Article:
Marc Laithwaite’s Article on Nutrition

All Glasgow schools were closed today due to the ‘adverse weather’ but we were encouraged to get into work. I don’t have much excuse as I only live 6miles from where I’m based. So I walked into Paisley and caught the bus.

I took my running gear so I could run home and then I’ll run back in tomorrow morning. The paths are getting slippier but I made it without falling over. I just made sure I ran a bit slower.

I’ve order some Yaktrak Pro’s and will let you know how I manage with them when they arrive. I think I’ll get them just in time as this snow and ice doesn’t look like thawing any time soon though the forecast for the weekend is better.

Andy Cole left a comment on one of my posts last week recommending an article by Marc Laithwaite (below) who is an endurance coach linked with the Ultra Tour of the Lake District.

It is by far the best thing I have ever read about nutrition and what happens in a 50/100mile race. It makes so much sense and is written in a way that anyone, even me, can understand.

I’ve understood the whole concept of the fact that when we run we burn fat or carbohydrates and that we have far more fat reserves than carbohydrates and that at some point in a long race we will switch from the more efficient carbohydrates to the less efficient fat.

But I’ve never quite understood what we can do about it until I read Marc’s article.

Marc writes about ‘4 star’ carbohydrate fuel and ‘1 star’ fat fuel. He says we can try and stuff ourselves with ‘4 star’ fuel but the problem is we can’t absorb it quick enough to fuel a 100mile race.

The better option according to Marc is to train ourselves to be more efficient at using the ‘1 star’ fat fuel that we have loads of.

I remember when I did my fitness test at Hampden that Stephen said that my body was good at burning fat. So I need to try and use that advantage and train myself to be even more efficient.

I’m quite excited about this and will be putting Marc’s advice into practise on all my long runs. In the short term it means that my long runs are going to be more sluggish and harder but hopefully the long term benefits will mean that I’ll train my body to use my fat reserves more efficiently.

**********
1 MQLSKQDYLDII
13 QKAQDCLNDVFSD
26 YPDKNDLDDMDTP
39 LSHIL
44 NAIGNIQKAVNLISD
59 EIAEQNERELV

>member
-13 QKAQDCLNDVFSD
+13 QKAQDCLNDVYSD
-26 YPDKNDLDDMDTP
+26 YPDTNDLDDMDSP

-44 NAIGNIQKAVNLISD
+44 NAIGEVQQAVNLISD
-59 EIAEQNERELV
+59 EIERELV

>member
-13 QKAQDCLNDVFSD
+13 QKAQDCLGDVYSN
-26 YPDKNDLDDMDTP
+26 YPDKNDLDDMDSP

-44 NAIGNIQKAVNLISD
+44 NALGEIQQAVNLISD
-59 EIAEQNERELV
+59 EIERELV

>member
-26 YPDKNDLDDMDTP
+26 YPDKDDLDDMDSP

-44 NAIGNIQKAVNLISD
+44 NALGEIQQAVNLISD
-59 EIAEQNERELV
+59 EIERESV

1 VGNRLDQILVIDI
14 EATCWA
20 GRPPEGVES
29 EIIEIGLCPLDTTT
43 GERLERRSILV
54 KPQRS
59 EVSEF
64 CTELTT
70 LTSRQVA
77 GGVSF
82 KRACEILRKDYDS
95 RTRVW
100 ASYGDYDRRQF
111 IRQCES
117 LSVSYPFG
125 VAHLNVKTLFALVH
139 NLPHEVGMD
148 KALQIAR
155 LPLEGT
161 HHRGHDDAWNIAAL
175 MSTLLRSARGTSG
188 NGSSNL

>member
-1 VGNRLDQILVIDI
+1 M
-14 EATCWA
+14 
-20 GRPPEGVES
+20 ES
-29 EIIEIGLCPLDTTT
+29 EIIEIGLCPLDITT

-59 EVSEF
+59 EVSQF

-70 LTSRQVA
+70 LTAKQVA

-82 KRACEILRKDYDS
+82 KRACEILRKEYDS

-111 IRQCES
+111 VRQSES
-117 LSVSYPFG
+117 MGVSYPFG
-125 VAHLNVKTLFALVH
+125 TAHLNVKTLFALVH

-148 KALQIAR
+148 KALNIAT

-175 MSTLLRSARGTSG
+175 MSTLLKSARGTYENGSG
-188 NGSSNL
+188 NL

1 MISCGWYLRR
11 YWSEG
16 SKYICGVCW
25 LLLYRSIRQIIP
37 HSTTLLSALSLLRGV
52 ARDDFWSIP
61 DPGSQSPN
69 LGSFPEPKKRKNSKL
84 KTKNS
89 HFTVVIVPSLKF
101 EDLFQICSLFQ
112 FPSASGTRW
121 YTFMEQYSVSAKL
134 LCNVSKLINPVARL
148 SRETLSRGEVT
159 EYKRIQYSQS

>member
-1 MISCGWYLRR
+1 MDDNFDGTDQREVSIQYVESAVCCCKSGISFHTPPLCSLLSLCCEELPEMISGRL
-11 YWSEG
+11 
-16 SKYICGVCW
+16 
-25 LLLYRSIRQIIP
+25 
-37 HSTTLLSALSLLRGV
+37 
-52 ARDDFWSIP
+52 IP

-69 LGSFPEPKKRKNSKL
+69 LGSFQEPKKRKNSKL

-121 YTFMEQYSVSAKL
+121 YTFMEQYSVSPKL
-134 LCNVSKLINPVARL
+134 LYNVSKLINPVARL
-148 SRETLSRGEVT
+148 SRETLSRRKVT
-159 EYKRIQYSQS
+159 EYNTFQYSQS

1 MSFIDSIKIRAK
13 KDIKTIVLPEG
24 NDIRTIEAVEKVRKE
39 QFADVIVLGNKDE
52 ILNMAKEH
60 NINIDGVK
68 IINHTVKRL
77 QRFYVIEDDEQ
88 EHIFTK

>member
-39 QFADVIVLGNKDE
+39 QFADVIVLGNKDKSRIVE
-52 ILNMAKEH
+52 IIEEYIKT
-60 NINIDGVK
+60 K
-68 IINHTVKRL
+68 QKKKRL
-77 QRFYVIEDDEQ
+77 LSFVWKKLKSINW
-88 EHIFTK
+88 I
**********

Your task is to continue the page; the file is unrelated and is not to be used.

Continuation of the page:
Marc gives some good tips on how to do this. I spent my run home today thinking about how I can train more efficiently especially on my long runs to help my body utilise fat more efficiently.

I would encourage you to read the article and I’d be interested in what you think of it.

Wed 8th Dec Run Details

6.04miles in 50mins 15secs (8.20pace)
This entry was posted in advice on race nutrition, Easy run. Bookmark the permalink.

3 Responses to Marc Laithwaite’s Article on Nutrition

  1. allybea says:

    Very interesting article and easy to read. I've always said that carbo loading for an endurance event wasn't the best idea but since I'm not an endurance runner my opinion wasn't considered valid.

    Don't know how practical skipping breakfast before a long slow run is for those used to eating a full Scottish!!

    Ali x

  2. Ali says:

    One year when I was training for the Lowe Alpine Mountain Marathon I would do two or three 2+ hour hill runs early in the morning without having any breakfast first. The first few were tough but I soon was able to do three hours or so at a decent pace with no food beforehand – that year was my best performance in the LAMM. Last year I found the Cateran Trail race much better than I expected, and I think the fish supper I had for my lunch the day before was a lot to do with it. So in short the article makes total sense to me – I'm going to get back into the habit of long runs before breakfast.

    Ali (another one)

  3. Dave Morrow says:

    Fantastic article John. Thanks for blogging it. Training for fat burning makes perfect sense now.

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